This Is the First Enlisted Soldier to Max Out the Army's New Combat Fitness Test

Spc. Juan Gonzalez, a scout with Headquarters and Headquarters Company, 1st Battalion, 32nd Infantry Regiment, 1st Brigade Combat Team, 10th Mountain Division (LI), poses for a photo at the 1-32IN 24-hour gym where Gonzalez trained hard enough to become the 1st enlisted Soldier to max out the new Army Combat Fitness Test with a score of 600. (James Avery/U.S. Army)
Spc. Juan Gonzalez, a scout with Headquarters and Headquarters Company, 1st Battalion, 32nd Infantry Regiment, 1st Brigade Combat Team, 10th Mountain Division (LI), poses for a photo at the 1-32IN 24-hour gym where Gonzalez trained hard enough to become the 1st enlisted Soldier to max out the new Army Combat Fitness Test with a score of 600. (James Avery/U.S. Army)

The new Army Combat Fitness Test is so challenging that some soldiers are genuinely worried they'll be ready to pass it when it becomes mandatory next year. But one specialist just made the whole thing look easy.

Spc. Juan Gonzalez, a 29-year-old scout with Headquarters and Headquarters Company, 1st Battalion, 32nd Infantry Regiment, 1st Brigade Combat Team, 10th Mountain Division, out of Fort Drum, New York, racked up a score of 600, maxing out the ACFT, according to an Army news release.

He's the first enlisted soldier to achieve the feat. In August, Maj. Timothy Cox, with 22nd Chemical Battalion at Fort Bliss, Texas, took honors as the first officer and first soldier overall to rack up a 600.

According to Army officials, Gonzalez habitually scores the maximum 300 points on the current Army Physical Fitness test.

Related: Soldier Is First to Achieve Perfect Score on New Army Fitness Test

"It all started in high school where I wrestled and weight-lifted. Then I got into power lifting for a few years and CrossFit where I competed a lot," Gonzalez said in a released statement. "Then I drifted off into solely Olympic lifting and went to Nationals where I placed in the top 20. After that I joined the Army."

Spc. Juan Gonzalez, a scout with Headquarters and Headquarters Company, 1st Battalion, 32nd Infantry Regiment, 1st Brigade Combat Team, 10th Mountain Division (LI), prepares to perform T-pushups at the Atkins Functional Fitness 24-hour gym where Gonzalez trained hard enough to become the 1st enlisted Soldier to max out the new Army Combat Fitness Test with a score of 600. (James Avery/U.S. Army)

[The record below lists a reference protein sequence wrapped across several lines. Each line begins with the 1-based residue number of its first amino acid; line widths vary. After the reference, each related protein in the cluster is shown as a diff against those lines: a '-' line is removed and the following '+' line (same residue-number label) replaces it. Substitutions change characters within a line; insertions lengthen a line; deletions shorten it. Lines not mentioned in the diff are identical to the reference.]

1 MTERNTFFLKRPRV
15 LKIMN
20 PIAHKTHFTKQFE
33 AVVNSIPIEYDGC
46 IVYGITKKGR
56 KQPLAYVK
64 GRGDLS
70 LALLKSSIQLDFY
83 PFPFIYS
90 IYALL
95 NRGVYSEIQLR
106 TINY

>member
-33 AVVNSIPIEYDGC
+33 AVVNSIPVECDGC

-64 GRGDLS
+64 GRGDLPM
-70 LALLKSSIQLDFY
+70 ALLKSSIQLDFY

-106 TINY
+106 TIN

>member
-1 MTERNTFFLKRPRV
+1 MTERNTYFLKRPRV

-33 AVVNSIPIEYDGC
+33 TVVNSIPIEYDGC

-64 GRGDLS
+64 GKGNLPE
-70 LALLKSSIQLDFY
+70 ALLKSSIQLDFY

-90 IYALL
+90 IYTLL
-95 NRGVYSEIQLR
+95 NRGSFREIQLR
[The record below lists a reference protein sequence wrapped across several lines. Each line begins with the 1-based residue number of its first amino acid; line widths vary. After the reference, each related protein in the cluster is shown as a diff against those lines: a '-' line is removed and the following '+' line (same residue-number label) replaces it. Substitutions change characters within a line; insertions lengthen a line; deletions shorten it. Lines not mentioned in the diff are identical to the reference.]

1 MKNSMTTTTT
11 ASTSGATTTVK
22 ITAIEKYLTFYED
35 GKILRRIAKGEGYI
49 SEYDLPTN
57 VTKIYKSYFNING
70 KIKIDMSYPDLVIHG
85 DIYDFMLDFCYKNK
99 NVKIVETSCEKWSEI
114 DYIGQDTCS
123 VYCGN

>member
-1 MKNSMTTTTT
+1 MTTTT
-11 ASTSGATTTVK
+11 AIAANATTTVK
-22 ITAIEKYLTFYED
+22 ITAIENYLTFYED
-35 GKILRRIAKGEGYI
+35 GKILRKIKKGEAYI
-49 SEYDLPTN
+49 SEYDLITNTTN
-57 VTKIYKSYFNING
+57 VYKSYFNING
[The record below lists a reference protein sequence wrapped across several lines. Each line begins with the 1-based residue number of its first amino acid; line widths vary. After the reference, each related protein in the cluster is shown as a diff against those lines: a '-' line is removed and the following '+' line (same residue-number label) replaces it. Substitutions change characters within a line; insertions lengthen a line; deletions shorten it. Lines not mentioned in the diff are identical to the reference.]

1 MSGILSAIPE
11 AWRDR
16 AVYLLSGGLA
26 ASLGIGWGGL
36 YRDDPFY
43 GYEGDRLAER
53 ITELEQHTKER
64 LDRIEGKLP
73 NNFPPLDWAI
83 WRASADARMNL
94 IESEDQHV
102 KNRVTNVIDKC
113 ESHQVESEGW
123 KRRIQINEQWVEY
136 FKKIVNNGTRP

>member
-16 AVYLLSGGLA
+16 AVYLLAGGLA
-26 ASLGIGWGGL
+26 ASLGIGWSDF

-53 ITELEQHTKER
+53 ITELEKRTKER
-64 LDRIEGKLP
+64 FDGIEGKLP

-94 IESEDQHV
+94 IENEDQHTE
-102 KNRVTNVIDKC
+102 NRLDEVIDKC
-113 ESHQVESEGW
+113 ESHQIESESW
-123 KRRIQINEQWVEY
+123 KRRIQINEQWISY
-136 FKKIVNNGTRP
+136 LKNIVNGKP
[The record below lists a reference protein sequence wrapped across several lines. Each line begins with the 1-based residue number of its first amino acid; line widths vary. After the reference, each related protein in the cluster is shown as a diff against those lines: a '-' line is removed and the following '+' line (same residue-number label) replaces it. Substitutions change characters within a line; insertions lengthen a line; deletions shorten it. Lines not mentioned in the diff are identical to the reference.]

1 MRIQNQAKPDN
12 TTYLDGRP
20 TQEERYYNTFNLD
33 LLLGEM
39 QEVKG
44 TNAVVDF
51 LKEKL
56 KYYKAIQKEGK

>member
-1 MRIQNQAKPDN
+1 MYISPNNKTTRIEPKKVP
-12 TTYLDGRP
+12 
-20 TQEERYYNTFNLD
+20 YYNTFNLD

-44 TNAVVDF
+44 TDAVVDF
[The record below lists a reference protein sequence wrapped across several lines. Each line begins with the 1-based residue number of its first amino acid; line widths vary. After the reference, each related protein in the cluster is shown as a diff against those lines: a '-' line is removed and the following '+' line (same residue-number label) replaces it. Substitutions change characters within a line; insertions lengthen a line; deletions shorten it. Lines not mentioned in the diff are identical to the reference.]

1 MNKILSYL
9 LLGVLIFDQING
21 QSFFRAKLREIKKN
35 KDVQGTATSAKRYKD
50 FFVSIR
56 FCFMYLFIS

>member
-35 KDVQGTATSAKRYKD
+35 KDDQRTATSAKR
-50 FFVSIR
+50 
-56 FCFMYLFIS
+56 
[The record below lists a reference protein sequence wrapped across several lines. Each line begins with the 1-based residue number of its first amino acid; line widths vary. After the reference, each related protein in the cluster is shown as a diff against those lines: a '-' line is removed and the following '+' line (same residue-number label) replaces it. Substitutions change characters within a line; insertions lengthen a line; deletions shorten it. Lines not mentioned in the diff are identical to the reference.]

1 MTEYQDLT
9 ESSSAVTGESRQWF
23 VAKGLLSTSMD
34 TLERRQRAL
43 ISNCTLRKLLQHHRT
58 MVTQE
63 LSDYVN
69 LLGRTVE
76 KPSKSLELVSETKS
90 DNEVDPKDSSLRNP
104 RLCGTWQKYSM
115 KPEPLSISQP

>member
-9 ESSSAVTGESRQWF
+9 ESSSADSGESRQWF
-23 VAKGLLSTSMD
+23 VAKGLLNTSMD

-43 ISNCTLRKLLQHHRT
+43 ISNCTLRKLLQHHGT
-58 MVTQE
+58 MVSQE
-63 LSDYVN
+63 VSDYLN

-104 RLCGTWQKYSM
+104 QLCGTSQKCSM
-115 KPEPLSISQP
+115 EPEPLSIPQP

Spc. Juan Gonzalez, a scout with Headquarters and Headquarters Company, 1st Battalion, 32nd Infantry Regiment, 1st Brigade Combat Team, 10th Mountain Division (LI), prepares to perform T-pushups at the Atkins Functional Fitness 24-hour gym where Gonzalez trained hard enough to become the 1st enlisted Soldier to max out the new Army Combat Fitness Test with a score of 600. (James Avery/U.S. Army)

Gonzalez said in the release that he made it his goal to max out the ACFT when he learned how much the test had in common with the CrossFit disciplines he already excelled at.

Now, he said, he has his eye on Ranger school.

"Going Special Forces would be awesome," he said. "I want to be the best I can be. Me and a lot of other soldiers are in the gym countless nights, working on strength and speed. It feels good."

The ACFT is revolutionary for the Army in that it does away with age and gender norms in testing, focusing instead on standards that align with Army job requirements. It consists of six events that emphasize strength as well as endurance. They include deadlifts; standing power throws; arm-extension pushups; sprint-drag-carry drills; leg tucks; and a two-mile run.

The current test features only pushup and situp repetitions and the timed run.

In late September, the Army announced significant revisions to previously announced standards on the test in an effort to better align them with soldier readiness requirements. Starting this month, soldiers have a year to practice taking the test before it becomes the mandatory fitness assessment for all troops in October 2020.

-- Hope Hodge Seck can be reached at hope.seck@military.com. Follow her on Twitter at @HopeSeck.

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